My endorsement goes to Ken Buck for these reasons.

(D) Senate:  

I initially went to my caucus as an undecided voter for the Democratic U.S. Senate race.  By the end of the evening I was a somewhat wavering Romanoff delegate to my County Assembly (for which I was sick and confirmed the presence of an alternate).  Since then I’ve watched both sides and have been frustrated with each.  In the midst of the vitriol here and elsewhere I’ve found myself both criticizing and defending both candidates.  Both Andrew Romanoff and Michael Bennet seem to be decent enough individuals, though neither is without their flaws.  Similarly, both campaigns have been IMHO flawed and have not shown their candidate to the best potential.  But in the end I find I have to choose someone.  I am an informed voter; I have the information I need to make a decision, and now matter how much an undervote would satisfy my need to send a message to both candidates, I owe it to my community to vote for the person I think is the best choice.

Michael Bennet has been an appointed Senator now for almost a year and a half.  In that time we have been able to develop a picture of his voting record, his views, and his temperament.  During that time he has been a moderate much in the mold of our other new Senator, Mark Udall.  He has voted for the moderate reforms that have come out of the divided (if 59-41 can be called ‘divided’ and not simply gridlocked), but he has not stood out on any issue.  While he did lead the petition drive for a public option, he has not followed through on his promise to bring the PO up for a separate vote – even now that the House has renewed that call.  And he has voted against some of the stronger reform provisions that I believe this country needs if it wishes to truly solve its problems.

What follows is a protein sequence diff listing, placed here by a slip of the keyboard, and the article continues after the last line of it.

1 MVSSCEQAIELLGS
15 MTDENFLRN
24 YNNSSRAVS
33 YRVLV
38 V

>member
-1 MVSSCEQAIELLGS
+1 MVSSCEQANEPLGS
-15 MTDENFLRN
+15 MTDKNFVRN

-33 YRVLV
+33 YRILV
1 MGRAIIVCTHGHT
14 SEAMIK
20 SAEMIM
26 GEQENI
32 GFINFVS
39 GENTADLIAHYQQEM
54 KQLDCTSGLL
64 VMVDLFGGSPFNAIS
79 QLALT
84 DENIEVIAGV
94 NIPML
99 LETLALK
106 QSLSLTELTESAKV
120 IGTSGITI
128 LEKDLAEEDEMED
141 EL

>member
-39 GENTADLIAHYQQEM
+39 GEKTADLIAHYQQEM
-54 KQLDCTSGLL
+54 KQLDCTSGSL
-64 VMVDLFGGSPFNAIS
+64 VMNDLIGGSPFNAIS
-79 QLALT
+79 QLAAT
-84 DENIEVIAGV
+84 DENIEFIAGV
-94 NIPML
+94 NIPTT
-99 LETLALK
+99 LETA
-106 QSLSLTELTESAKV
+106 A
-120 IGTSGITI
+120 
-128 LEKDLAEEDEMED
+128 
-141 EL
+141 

Andrew Romanoff has not shown himself to be a leading Progressive, and I do not expect that if he becomes a Senator that he will turn in to one, but I believe he has an interest in doing what is best (but possible) in any given legislative challenge.  Romanoff has stumbled more than I could have imagined getting his campaign off the ground, and it is this more than anything else that has given me pause in supporting him as the Democratic Senate nominee, but his last quarter performance was on par with his Republican opponents, and I believe he can be effective in the run-up to the general election in November.  Romanoff’s ability to put together working partnerships inside and across the aisle, his interest in finding good solutions, and his excellent communications skills show he has what it takes to be a good – and possibly excellent – U.S. Senator.